Álamos is a town in Álamos Municipality in the Mexican state of Sonora, in northwestern Mexico.
The population of the municipality is 24,493 and its area is 6,947.27 square kilometers.
President Ernesto Zedillo declared 188 structures in the Colonial City of Alamos as National Historic Monuments on November 23, 2000. The city is in a position for being considered a United Nations World Heritage Site of which there are fourteen sites in Mexico.
In 2005 Alamos has been named one of a limited number of “Pueblos Magicos” (“Magic Villages”) in Mexico, a special designation that has brought funds for undergrounding the electric wires.
Alamos offers more than meets the eye. The town is best explored on foot, sketchbook in hand, the curious eye searching out the features of days gone by and the mystery behind the gates of the houses of Alamos. Pursue each cobbled street, seeking out the details that a camera can’t catch. Plaza Guides can fill in the details for the curious.
Several professional hunting lodges operate in the Alamos area attracting dove hunters from various areas of the world.
In the last decade, filming has taken place for one European Endemol production as well as more than 180 episodes of Mexico’s all-time number one “soap opera” called “La Fuerza del Destino”.
The presence of a jet-rated airport in Alamos (XALA) is a key factor in attracting aviators from Mexico, the US, and Canada on a regular basis. There is also a charter service available to some areas of the Copper Canyon.
The light in Alamos, Mexico is ideal for painting, especially in the winter because of the consistent light. You can put down your brush and return the next day to the same natural tones. Artists make Alamos their home.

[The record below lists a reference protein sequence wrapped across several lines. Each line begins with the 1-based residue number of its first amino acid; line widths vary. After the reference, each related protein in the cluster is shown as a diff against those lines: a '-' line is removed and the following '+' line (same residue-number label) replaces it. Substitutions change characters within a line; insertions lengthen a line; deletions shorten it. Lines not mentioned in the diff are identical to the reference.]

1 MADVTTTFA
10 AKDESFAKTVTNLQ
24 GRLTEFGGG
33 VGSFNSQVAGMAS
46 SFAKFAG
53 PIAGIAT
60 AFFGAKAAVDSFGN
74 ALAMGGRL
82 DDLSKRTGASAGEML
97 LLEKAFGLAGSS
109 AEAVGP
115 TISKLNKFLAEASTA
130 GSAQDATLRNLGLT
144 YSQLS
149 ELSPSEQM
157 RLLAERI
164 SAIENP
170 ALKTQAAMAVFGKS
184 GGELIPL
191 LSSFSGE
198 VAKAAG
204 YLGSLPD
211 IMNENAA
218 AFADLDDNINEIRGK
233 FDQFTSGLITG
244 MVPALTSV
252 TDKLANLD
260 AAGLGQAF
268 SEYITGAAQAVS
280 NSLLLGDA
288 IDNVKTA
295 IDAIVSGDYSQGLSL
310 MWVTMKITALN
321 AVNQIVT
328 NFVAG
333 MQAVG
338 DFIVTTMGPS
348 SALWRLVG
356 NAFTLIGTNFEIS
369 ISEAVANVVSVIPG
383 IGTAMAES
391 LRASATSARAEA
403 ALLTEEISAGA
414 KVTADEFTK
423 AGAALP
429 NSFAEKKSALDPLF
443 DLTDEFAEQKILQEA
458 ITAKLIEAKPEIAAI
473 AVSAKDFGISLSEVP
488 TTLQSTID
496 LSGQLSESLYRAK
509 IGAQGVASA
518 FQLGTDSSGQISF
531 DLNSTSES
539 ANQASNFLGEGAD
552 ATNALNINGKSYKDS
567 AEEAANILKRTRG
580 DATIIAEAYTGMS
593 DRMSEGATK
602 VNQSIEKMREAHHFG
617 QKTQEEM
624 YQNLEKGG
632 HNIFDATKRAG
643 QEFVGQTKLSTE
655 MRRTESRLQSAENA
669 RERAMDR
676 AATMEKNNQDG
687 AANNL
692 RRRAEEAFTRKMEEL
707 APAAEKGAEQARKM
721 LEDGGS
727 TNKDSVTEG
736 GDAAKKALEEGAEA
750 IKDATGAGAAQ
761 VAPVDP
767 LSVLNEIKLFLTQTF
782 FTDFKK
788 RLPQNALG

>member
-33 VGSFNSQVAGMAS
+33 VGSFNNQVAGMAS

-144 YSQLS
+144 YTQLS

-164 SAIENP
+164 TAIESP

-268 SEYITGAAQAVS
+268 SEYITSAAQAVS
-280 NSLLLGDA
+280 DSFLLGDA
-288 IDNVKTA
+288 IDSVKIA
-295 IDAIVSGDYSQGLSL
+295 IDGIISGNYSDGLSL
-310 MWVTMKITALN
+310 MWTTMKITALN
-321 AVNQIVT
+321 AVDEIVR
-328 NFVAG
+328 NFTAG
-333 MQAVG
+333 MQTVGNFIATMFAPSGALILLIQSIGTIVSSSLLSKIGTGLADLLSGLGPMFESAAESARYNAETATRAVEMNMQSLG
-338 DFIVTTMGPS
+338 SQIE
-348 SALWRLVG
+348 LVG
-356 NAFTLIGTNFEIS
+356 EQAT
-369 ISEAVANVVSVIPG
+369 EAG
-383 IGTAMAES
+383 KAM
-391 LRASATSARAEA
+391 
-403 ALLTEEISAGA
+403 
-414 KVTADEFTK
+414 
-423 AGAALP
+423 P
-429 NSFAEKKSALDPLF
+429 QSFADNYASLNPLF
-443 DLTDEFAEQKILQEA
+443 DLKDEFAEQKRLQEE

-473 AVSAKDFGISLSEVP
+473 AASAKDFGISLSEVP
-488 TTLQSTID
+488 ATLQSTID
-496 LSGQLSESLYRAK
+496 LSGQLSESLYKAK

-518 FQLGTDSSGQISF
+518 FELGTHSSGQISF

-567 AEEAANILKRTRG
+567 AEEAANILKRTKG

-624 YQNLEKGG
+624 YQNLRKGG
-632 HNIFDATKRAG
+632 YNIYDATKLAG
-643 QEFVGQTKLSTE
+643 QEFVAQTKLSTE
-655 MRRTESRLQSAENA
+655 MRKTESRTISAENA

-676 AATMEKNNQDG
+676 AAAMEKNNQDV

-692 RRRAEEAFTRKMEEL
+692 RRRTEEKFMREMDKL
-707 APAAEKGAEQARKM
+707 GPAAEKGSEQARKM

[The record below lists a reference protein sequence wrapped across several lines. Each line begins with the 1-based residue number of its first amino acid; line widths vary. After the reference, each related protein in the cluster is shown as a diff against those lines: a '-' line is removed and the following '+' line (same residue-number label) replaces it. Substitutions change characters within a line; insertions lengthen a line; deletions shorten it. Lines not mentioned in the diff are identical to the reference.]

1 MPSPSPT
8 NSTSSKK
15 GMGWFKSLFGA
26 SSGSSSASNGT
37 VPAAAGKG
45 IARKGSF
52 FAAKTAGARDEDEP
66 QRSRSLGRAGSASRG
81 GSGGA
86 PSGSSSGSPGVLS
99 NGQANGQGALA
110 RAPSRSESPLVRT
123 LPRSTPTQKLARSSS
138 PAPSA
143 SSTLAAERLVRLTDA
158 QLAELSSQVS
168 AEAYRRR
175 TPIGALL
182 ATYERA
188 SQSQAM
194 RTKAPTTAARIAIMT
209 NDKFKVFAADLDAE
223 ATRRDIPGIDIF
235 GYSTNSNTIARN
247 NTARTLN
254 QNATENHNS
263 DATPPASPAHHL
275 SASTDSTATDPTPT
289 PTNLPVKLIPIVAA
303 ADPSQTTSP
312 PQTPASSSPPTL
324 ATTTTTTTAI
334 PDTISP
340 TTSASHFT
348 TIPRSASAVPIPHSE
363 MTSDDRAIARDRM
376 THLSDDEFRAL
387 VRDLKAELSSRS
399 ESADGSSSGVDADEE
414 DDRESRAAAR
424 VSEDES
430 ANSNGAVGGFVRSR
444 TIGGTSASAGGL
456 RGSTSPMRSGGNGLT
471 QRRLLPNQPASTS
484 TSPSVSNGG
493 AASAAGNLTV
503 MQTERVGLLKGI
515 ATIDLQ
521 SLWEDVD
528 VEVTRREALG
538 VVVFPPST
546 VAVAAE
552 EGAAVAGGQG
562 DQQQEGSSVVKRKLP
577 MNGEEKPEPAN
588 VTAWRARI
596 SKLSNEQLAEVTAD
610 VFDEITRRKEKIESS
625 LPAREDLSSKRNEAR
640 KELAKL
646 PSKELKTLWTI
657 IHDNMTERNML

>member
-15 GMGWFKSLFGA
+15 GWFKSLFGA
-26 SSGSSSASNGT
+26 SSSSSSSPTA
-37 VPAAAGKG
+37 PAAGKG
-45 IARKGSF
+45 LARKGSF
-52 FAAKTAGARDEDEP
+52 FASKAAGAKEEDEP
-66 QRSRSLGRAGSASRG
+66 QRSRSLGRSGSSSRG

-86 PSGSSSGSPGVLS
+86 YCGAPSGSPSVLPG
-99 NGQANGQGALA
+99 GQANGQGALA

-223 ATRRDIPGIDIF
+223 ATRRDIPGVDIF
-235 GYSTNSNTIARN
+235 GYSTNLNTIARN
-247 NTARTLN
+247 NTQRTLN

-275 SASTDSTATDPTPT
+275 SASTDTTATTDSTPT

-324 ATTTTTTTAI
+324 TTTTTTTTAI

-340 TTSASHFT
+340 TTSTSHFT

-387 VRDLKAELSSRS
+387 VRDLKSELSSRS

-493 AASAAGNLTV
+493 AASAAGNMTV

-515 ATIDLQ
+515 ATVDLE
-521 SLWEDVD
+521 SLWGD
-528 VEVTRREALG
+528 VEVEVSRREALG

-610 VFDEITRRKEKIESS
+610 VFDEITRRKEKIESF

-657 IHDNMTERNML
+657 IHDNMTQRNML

Painters, sculptors, photographers, and craftspeople find inspiration in the architecture, the colorful vines, and the greens of the surrounding hills. Groups join to share techniques, paint, and sketch.
Geo & Climate
Álamos is located in the southeastern part of Sonora, 396 km from the state capital Hermosillo, 54 km from Navojoa via Sonora State Highway 162, and 663 km from the northern border town of Nogales.
Alamos lies in the foothills of the Sierra Madre Occidental. Along the falda (skirt) of the Sierra the fingers of Tropical Deciduous Forest extend up into oak and pine – this ribbon of Dry Tropical vegetation extends along the foothills into Central America.
Alamos lies in the most northern limits of the Tropical Deciduous Forest in this hemisphere.
An abrupt change in elevation occurs from the Sea of Cortez (sea level) to Alamos at 1,346 feet to the Sierra de Alamos rising to 6,700 feet continuing on to the Chihuahua border where the elevation reaches 7,500 feet. This actually covers 70 miles as the crow flies.
Álamos has a semi-arid climate bordering on a tropical savanna climate, with three seasons: a hot, dry season from April to June, a hot, humid wet season from July to October, and a warm, generally dry “winter” from November to March.
Occasionally the dry winter pattern is interrupted by the passage of frontal cloud bands: 220 millimeters fell during January 1981, including 168 millimeters between the fifth and the seventh of that month, and over 120 millimeters in January 1979.
During the hot early summer, temperatures can reach extreme heights; the record being 49.5 °C on 16 June 1976.
The Tropical Deciduous Forest hosts two climates: a dry temperate time from mid-October through June and a wet humid tropical time from July through mid-October. The months of November through February are salubrious with days in the 80ºs and nights in the 50ºs.
In March the forest drops most of its leaves, and the columnar cacti become more prominent like soldiers standing in the forest. In June the humidity builds heralding the coming wet season.
On San Juan’s day (June 24) the indigenous people dance and pray to San Juan for rain and the blessing of good crops.